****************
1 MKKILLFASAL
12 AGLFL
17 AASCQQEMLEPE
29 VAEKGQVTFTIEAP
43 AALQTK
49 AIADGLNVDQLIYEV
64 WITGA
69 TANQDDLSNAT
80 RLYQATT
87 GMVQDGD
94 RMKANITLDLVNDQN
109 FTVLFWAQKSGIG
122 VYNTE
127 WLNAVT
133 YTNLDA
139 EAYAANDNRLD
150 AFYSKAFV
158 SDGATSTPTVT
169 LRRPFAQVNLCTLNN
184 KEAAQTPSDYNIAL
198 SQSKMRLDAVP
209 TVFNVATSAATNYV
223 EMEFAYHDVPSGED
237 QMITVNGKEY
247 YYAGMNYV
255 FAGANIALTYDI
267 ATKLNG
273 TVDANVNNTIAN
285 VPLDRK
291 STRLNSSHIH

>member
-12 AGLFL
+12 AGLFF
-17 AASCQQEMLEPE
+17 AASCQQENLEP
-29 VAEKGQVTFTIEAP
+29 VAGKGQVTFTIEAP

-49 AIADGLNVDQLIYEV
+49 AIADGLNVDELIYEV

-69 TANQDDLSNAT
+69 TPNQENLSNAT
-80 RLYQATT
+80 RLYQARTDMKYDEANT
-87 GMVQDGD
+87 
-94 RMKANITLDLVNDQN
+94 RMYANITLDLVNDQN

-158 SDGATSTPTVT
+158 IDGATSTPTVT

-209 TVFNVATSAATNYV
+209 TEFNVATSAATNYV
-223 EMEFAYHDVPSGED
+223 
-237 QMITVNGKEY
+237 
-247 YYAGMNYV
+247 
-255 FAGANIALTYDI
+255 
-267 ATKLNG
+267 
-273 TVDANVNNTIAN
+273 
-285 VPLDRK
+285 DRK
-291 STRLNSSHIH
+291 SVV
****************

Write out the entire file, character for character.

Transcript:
1 MKKILLFASAL
12 AGLFL
17 AASCQQEMLEPE
29 VAEKGQVTFTIEAP
43 AALQTK
49 AIADGLNVDQLIYEV
64 WITGA
69 TANQDDLSNAT
80 RLYQATT
87 GMVQDGD
94 RMKANITLDLVNDQN
109 FTVLFWAQKSGIG
122 VYNTE
127 WLNAVT
133 YTNLDA
139 EAYAANDNRLD
150 AFYSKAFV
158 SDGATSTPTVT
169 LRRPFAQVNLCTLNN
184 KEAAQTPSDYNIAL
198 SQSKMRLDAVP
209 TVFNVATSAATNYV
223 EMEFAYHDVPSGED
237 QMITVNGKEY
247 YYAGMNYV
255 FAGANIALTYDI
267 ATKLNG
273 TVDANVNNTIAN
285 VPLDRK
291 STRLNSSHIH

>member
-12 AGLFL
+12 AGLFF
-17 AASCQQEMLEPE
+17 AASCQQENLEP
-29 VAEKGQVTFTIEAP
+29 VAGKGQVTFTIEAP

-49 AIADGLNVDQLIYEV
+49 AIADGLNVDELIYEV

-69 TANQDDLSNAT
+69 TPNQENLSNAT
-80 RLYQATT
+80 RLYQARTDMKYDEANT
-87 GMVQDGD
+87 
-94 RMKANITLDLVNDQN
+94 RMYANITLDLVNDQN

-158 SDGATSTPTVT
+158 IDGATSTPTVT

-209 TVFNVATSAATNYV
+209 TEFNVATSAATNYV
-223 EMEFAYHDVPSGED
+223 
-237 QMITVNGKEY
+237 
-247 YYAGMNYV
+247 
-255 FAGANIALTYDI
+255 
-267 ATKLNG
+267 
-273 TVDANVNNTIAN
+273 
-285 VPLDRK
+285 DRK
-291 STRLNSSHIH
+291 SVV